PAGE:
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Smoky Hill runner returns home after five months spent in hospitals

Noble Haskell arrived home to a parade of schoolmates, neighbors, and family members on his Aurora neighborhood street.

AURORA, Colo. — A long road, paved with perseverance and prayer will finally end where he began -- home.

"This is a day that all of us--Noble especially--have been waiting for so long," Lisa Mills said. "Just to see the progress that he's made is just unbelievable."

Mills is a former cross country coach at Smoky Hill High School, where Noble Haskell ran before his debilitating accident this past summer. After learning about his injuries--a broken neck causing lagging motor skills and redevelopment--Mills sprung into action.

First, she helped grant him his wish to collect team t-shirts from all of the neighboring cross country teams at the CHSAA cross country state championships in late October. With her help, Noble collected more than 45 shirts at a state collection site and through the mail.

RELATED: Local runners shine at 2021 cross country state championships

"Everything good can happen from bad things. I just want to give him the best chance possible to live a good life and see the joy behind some of the hardships," she said.

Credit: Ariell Orsuto/KUSA

Then, it was the biggest surprise party she could muster on their block in Aurora on the day Haskell was released from the hospital.

"It's like waking up on Christmas morning early," one of his best friends, Jamison Howard said.

"It's amazing! I can't wait until he gets back," Isaiah Escamilla added.

Armed with signs, confetti, and balloons, Haskell's classmates, neighbors, and even family from more than a thousand miles away showed up to welcome him back after five months spent in two different hospitals.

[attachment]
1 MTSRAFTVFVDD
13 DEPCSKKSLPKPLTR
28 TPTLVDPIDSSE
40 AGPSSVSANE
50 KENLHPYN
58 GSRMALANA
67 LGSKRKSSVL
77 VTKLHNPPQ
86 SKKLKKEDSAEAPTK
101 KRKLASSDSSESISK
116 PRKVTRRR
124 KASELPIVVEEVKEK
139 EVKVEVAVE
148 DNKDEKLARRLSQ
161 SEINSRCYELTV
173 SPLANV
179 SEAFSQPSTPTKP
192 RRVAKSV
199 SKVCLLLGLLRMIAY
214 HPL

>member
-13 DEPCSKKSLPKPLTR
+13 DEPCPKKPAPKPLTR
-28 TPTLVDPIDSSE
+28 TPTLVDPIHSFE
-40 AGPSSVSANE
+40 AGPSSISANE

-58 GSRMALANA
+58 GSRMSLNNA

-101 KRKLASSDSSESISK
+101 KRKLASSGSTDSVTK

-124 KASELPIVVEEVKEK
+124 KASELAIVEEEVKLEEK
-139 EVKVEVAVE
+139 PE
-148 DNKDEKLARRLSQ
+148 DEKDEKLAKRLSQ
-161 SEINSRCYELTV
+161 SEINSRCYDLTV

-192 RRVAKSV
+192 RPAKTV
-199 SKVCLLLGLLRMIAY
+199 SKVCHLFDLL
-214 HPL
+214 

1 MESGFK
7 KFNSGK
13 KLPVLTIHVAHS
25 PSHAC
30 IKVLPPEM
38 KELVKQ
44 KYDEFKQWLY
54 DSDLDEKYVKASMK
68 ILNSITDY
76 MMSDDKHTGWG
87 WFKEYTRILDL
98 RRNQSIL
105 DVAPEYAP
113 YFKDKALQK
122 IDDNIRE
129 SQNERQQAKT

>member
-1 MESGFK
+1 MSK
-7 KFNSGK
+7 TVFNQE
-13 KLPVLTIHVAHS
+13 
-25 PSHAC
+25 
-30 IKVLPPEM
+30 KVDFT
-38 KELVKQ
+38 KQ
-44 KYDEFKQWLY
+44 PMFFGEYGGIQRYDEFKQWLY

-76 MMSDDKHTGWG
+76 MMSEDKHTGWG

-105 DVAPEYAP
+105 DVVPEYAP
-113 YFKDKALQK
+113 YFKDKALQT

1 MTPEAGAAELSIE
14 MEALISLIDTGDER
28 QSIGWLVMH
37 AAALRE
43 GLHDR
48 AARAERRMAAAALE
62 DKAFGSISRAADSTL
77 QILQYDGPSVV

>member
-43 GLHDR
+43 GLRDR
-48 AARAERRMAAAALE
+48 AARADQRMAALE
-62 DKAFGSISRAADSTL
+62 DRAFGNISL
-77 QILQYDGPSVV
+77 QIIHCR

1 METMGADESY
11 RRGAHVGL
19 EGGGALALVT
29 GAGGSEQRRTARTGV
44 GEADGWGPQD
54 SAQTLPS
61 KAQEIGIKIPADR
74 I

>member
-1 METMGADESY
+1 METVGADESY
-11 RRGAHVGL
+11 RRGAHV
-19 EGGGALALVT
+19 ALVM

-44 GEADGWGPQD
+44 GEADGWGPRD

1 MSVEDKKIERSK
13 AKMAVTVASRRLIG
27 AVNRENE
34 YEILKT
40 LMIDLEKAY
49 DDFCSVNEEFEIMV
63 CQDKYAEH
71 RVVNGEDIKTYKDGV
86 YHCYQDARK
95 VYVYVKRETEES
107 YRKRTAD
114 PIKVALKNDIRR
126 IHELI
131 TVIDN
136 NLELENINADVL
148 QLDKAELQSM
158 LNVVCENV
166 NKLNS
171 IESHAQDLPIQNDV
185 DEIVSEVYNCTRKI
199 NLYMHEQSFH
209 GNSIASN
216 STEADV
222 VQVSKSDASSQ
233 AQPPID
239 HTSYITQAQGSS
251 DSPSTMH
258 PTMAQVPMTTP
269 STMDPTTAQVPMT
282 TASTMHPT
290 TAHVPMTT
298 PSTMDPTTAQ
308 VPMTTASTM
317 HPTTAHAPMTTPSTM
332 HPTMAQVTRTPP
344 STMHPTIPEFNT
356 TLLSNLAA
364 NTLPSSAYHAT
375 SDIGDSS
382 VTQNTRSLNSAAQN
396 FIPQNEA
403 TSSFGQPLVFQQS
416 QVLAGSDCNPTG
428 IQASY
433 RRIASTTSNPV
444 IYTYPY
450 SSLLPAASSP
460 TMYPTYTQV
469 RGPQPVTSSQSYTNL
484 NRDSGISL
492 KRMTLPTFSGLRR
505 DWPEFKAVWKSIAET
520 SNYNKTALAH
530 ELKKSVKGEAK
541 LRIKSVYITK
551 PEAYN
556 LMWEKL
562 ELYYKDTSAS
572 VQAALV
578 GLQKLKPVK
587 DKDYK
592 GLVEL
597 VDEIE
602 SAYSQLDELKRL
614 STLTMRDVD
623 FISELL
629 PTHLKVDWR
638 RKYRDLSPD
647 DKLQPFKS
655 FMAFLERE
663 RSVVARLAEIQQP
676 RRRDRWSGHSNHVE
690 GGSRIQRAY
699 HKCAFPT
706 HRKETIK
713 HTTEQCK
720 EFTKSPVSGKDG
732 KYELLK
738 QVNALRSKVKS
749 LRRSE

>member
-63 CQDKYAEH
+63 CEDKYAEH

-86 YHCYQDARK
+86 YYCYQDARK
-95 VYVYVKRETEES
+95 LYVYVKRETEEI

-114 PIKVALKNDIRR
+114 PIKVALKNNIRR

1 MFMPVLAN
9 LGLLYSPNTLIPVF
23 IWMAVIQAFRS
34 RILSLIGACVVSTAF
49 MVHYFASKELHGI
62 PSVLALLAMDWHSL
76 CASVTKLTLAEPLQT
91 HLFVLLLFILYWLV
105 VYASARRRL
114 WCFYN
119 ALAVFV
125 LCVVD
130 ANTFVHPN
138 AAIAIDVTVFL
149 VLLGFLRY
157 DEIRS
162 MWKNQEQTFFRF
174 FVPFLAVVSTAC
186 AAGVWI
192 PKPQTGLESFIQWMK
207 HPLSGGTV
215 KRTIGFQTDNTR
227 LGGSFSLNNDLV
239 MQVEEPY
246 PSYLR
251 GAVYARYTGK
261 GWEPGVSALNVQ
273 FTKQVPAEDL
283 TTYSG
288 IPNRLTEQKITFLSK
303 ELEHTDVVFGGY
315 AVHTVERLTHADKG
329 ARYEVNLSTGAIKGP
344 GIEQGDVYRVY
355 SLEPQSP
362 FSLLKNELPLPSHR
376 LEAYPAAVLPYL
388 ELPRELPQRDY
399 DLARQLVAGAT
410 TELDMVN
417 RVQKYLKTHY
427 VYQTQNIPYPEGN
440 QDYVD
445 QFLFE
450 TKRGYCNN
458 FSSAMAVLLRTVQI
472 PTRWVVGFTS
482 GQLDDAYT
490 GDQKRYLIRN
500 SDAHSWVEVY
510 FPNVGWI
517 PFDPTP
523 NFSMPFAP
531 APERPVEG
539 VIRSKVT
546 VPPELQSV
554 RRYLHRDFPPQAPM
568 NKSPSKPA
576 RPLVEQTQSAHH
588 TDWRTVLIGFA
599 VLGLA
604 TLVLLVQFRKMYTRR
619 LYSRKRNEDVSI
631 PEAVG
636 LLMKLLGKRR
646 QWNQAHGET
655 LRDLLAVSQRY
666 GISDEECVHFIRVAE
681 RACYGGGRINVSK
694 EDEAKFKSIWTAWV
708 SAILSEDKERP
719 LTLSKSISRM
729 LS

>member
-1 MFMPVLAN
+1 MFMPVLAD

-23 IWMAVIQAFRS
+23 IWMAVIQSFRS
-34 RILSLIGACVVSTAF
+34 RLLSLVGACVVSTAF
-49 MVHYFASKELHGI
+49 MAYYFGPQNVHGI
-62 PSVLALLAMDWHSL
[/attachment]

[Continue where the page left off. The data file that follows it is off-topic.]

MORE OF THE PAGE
"Today was the day and it's great weather and the kids are able to get out of school--sorry, Smoky Hill! There's no kids in school today! It was awesome to turn the corner and see all of this. Just amazing," his mother Krisi Hantke said.

Haskell, who said he had an inkling there would be some form of a reception, was blown away by the size and spectacle.

"I was like, 'that's a lot of people! They should probably be in school!' But it felt really good that they were all here," he said. "It was definitely a lot more than I was expecting."

Hantke, who stayed with Haskell throughout his treatments at Via Christi hospital in Wichita, Kansas and through his in-patient rehabilitation at Craig Hospital in Englewood, was overwhelmed by the outpouring of support outside of her house.

RELATED: Faith guiding Smoky Hill's Noble Haskell on road to recovery after horrific accident

Credit: Arielle Orsuto/KUSA

"The support for Noble has just been so great from the beginning to now and it's just what he needed today, to see his friends, he's seen a few of them, but to see the rest of them. This is a good boost for him," she said. "I'm just so grateful and so thankful. We have so much to be thankful for for Thanksgiving and today is a great day."

Among the dozens of students in the crowd was Haskell's friend, Marco Canas Munoz, who was also injured in the accident in late June. Canas Munoz is back on his feet and walking after suffering serious injuries in the crash. 

"It means a lot just knowing that I have more than just my family and the people that were at the hospital supporting me," Haskell said. "It just means that I have all of my brothers and sisters outside rooting me on and cheering me on, so it felt good to finally see them all here."

It's a support that never wavered through their determination to see his mantra, #NobleWillRunAgain, come to fruition.


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